Scottish Parliament Election 6 May 2021

People standing waiting to vote

The next Scottish Parliament election will take place on Thursday 6 May 2021 when 129 Members of the Scottish Parliament (MSPs) will be elected to Holyrood.

To vote on 6 May, you must make sure you are registered on the electoral register. The deadline to register to vote is midnight on Monday 19 April and you can register online. If you're not able to make it to the polling station on the day, you can ask someone you trust to cast your vote for you. This is called a proxy vote and the person casting your vote is often referred to as your proxy.

Following a change to law last year, all foreign nationals with leave to remain, including all those granted refugee status, will be eligible to vote in Scottish Parliament and Local Government elections in Scotland. This means that international students and staff at the University of Glasgow will be able to vote on 6 May. If you’re a UK student, you may also be able to register to vote at both your home and term-time addresses. Students can cast only one vote but registering at both your home and term-time address ensures you can have your say despite any guidance that may change as a result of the COVID-19 pandemic. You can find further information on voting as a student and how to check if you’re already registered to vote online.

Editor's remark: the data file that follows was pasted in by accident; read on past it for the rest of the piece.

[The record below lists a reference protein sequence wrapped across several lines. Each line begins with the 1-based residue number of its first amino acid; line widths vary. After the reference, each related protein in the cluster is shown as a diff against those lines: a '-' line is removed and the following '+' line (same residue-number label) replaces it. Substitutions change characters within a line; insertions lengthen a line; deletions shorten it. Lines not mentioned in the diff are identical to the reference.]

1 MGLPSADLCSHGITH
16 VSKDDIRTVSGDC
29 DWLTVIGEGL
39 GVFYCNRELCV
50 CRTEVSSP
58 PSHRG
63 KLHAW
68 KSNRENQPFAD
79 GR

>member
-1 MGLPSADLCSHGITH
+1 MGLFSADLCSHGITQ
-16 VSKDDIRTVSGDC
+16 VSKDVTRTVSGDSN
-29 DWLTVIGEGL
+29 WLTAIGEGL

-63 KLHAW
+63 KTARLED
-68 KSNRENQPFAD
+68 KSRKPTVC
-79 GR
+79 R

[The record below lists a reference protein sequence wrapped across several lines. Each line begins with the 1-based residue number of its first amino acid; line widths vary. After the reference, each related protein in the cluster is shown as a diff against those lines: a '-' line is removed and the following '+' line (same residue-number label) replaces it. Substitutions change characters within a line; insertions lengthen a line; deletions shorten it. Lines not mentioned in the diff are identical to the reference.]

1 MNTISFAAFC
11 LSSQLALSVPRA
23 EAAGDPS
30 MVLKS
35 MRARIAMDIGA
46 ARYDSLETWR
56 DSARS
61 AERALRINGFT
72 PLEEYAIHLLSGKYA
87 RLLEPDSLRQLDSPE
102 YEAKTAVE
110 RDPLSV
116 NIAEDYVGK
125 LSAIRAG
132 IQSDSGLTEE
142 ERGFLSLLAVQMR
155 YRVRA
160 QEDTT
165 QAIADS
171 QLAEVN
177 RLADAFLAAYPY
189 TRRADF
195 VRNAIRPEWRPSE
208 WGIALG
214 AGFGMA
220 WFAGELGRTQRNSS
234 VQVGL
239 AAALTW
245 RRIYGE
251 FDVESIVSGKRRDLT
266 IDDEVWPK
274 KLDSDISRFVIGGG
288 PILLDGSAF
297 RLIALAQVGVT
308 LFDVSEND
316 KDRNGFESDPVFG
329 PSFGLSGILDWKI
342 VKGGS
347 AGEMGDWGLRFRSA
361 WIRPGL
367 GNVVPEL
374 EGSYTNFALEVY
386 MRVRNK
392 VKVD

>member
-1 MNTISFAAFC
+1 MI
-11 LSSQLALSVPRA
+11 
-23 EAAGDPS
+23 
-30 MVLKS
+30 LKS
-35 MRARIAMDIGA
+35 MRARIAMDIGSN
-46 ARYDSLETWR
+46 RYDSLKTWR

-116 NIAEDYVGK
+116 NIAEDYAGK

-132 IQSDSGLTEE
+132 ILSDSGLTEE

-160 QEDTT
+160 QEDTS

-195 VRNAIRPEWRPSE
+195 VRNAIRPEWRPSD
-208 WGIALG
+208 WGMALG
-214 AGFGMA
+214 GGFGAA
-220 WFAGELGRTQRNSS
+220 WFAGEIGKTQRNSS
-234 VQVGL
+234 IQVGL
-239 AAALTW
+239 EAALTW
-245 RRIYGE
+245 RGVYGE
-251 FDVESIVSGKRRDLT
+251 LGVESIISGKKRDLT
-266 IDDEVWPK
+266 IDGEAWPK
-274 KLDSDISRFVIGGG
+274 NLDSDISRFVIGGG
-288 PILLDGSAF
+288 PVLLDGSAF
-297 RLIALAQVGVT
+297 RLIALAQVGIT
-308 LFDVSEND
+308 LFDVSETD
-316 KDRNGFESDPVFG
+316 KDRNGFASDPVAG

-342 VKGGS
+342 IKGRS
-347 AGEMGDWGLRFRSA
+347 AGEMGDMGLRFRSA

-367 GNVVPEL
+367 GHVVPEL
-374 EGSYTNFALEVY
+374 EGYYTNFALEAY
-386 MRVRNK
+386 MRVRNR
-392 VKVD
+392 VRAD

Everyone in Scotland is represented by 8 Members of the Scottish Parliament, or MSPs. One is a constituency MSP and the other 7 are regional MSPs. When you go to vote, you will receive two ballot papers. One is for you to choose your constituency MSP. The other is for you to choose a political party (or independent candidate) for your region.

If you are looking to find out more information about the election and voting in Scotland, then The Electoral Commission in the UK is an independent body that provides advice about:

  • your right to vote
  • the process to register to vote
  • where to go on election day
  • how the COVID-19 pandemic will affect election arrangements

The Electoral Commission provides all of this information on their website.

If you are interested in learning more about each party’s policies, then you will find this information on the party websites and you can look out for any husting events held locally, as well as a series of Leaders’ debates due to be held on TV in the coming weeks.

The Royal Society of Edinburgh, Royal Society of Chemistry, Institute of Physics and Royal Society of Biology are also hosting a 2021 Holyrood Elections Science Hustings on Tuesday 13 April. The event is free to attend and will give the scientific community and members of the public the opportunity to quiz the political parties. The event will be held on Zoom and you can register to attend online.


First published: 8 April 2021

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